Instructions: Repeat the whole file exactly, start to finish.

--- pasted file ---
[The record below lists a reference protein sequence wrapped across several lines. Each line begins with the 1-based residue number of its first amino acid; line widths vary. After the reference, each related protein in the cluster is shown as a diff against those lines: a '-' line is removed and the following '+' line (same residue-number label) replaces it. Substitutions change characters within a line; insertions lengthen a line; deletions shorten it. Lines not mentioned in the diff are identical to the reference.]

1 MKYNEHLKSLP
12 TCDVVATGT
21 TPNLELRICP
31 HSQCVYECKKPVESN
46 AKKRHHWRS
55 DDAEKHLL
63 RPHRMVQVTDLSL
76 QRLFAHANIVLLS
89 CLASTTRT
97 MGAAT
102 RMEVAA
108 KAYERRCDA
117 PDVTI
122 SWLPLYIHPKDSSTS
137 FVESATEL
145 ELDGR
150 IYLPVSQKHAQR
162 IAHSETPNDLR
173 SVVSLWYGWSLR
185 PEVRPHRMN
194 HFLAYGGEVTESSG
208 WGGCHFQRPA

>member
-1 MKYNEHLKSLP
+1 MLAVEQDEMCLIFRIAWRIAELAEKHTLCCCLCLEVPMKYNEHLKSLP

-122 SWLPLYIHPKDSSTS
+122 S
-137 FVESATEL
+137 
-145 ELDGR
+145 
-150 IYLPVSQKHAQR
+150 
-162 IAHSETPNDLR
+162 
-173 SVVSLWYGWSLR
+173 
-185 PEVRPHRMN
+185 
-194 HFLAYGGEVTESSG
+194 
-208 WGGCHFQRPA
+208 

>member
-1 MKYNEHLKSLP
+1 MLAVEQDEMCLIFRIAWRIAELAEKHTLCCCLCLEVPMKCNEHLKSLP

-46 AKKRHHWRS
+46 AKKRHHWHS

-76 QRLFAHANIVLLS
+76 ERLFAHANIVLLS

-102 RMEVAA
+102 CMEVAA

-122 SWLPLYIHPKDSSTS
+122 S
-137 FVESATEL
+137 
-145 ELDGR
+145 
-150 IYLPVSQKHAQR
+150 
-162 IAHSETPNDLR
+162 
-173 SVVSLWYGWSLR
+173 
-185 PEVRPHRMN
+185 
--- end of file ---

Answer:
[The record below lists a reference protein sequence wrapped across several lines. Each line begins with the 1-based residue number of its first amino acid; line widths vary. After the reference, each related protein in the cluster is shown as a diff against those lines: a '-' line is removed and the following '+' line (same residue-number label) replaces it. Substitutions change characters within a line; insertions lengthen a line; deletions shorten it. Lines not mentioned in the diff are identical to the reference.]

1 MKYNEHLKSLP
12 TCDVVATGT
21 TPNLELRICP
31 HSQCVYECKKPVESN
46 AKKRHHWRS
55 DDAEKHLL
63 RPHRMVQVTDLSL
76 QRLFAHANIVLLS
89 CLASTTRT
97 MGAAT
102 RMEVAA
108 KAYERRCDA
117 PDVTI
122 SWLPLYIHPKDSSTS
137 FVESATEL
145 ELDGR
150 IYLPVSQKHAQR
162 IAHSETPNDLR
173 SVVSLWYGWSLR
185 PEVRPHRMN
194 HFLAYGGEVTESSG
208 WGGCHFQRPA

>member
-1 MKYNEHLKSLP
+1 MLAVEQDEMCLIFRIAWRIAELAEKHTLCCCLCLEVPMKYNEHLKSLP

-122 SWLPLYIHPKDSSTS
+122 S
-137 FVESATEL
+137 
-145 ELDGR
+145 
-150 IYLPVSQKHAQR
+150 
-162 IAHSETPNDLR
+162 
-173 SVVSLWYGWSLR
+173 
-185 PEVRPHRMN
+185 
-194 HFLAYGGEVTESSG
+194 
-208 WGGCHFQRPA
+208 

>member
-1 MKYNEHLKSLP
+1 MLAVEQDEMCLIFRIAWRIAELAEKHTLCCCLCLEVPMKCNEHLKSLP

-46 AKKRHHWRS
+46 AKKRHHWHS

-76 QRLFAHANIVLLS
+76 ERLFAHANIVLLS

-102 RMEVAA
+102 CMEVAA

-122 SWLPLYIHPKDSSTS
+122 S
-137 FVESATEL
+137 
-145 ELDGR
+145 
-150 IYLPVSQKHAQR
+150 
-162 IAHSETPNDLR
+162 
-173 SVVSLWYGWSLR
+173 
-185 PEVRPHRMN
+185 